Beth: "Burnout is real, especially if you choose to attend an immersive program. Sure, starting out, they’ll probably tell you you’ll be working 70+ hours a week. They tell you it’ll be challenging and draining and you won’t have a ton of time to hang out with people and go on vacation and do things that normal people do. (“They” for me was a combination of the internet and the program itself.)
But, it’s hard to know just how draining and exhausting it can be until you’re in it. When I started, I neglected exercise and personal time and threw myself into learning and absorbing everything I could for fourteen hours a day, and ended up burning myself out by the middle of week three. Getting to that point isn’t just detrimental to your physical and mental health - it also greatly impacted my ability to learn, as well as my confidence levels (which, anyone in this industry can tell you is already relatively fragile especially as a newbie - imposter syndrome is a very common occurrence). Going forward from that moment, I made sure to exercise regularly, get outside at least once a day, and see friends every now and then. These activities took some time out of my day from coding and learning, but they were so vital to me staying sane. I wrote a little bit about this wall that I hit, and the subsequent realizations I had, in this blog post.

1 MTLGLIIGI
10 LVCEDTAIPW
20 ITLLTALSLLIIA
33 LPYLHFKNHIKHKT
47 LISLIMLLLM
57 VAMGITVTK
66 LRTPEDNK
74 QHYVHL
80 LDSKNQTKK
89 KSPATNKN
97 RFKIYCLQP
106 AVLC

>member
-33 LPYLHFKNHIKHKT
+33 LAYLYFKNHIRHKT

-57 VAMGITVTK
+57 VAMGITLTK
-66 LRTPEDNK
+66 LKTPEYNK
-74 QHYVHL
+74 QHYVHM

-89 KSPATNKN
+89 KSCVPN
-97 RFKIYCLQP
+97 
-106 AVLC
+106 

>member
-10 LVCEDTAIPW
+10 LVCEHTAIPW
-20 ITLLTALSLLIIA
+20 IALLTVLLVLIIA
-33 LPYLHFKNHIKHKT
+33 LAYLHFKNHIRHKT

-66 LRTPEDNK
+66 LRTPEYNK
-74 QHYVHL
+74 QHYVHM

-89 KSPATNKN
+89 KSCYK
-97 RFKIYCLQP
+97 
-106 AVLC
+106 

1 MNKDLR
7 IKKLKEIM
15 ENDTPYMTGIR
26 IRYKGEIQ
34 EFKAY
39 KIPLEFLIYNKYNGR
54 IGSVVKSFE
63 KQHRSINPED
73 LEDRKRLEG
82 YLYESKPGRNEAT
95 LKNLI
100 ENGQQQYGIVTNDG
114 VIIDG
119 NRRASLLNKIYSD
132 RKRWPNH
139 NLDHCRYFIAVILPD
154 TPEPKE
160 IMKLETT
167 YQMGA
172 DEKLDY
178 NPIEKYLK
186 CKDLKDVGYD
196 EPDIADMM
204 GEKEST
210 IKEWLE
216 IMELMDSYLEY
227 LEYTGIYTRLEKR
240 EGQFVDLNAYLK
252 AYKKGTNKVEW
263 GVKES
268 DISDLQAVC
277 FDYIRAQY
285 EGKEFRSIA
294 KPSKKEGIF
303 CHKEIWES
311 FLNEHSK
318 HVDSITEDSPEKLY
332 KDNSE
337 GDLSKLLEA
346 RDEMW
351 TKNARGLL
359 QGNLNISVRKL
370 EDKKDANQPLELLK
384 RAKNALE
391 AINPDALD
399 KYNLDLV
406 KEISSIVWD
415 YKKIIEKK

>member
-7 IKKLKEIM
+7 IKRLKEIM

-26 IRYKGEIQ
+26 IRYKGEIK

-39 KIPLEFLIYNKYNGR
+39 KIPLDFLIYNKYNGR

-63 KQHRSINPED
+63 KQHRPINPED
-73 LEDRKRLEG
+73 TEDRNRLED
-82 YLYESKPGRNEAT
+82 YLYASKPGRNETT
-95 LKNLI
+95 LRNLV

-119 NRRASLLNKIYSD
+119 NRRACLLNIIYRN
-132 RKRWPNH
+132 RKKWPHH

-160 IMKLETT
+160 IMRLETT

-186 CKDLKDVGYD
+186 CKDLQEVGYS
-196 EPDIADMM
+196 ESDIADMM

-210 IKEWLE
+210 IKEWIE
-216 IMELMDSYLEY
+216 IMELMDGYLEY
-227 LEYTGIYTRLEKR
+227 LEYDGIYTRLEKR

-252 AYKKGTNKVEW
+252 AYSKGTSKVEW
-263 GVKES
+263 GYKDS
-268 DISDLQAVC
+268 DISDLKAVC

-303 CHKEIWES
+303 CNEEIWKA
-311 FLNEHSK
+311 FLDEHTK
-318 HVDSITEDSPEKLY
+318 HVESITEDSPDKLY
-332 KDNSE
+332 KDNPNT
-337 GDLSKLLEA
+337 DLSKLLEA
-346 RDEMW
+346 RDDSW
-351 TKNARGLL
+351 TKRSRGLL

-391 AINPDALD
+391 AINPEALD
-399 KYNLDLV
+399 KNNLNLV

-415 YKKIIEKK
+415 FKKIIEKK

Don’t get me wrong - I don’t regret choosing an immersive and intensive program for a second. I specifically sought out programs that were going to have that schedule and the rigor that the Fullstack Academy curriculum does, and I vaguely knew what I was getting myself into. Those late nights pounding my head against a desk, those extra hours when I should have been sleeping or out with friends, is when I did a lot of my learning. It’s hard to know exactly what it feels like until you go through it, though, and moments like that could have definitely at least been mitigated if I had been looking out for myself."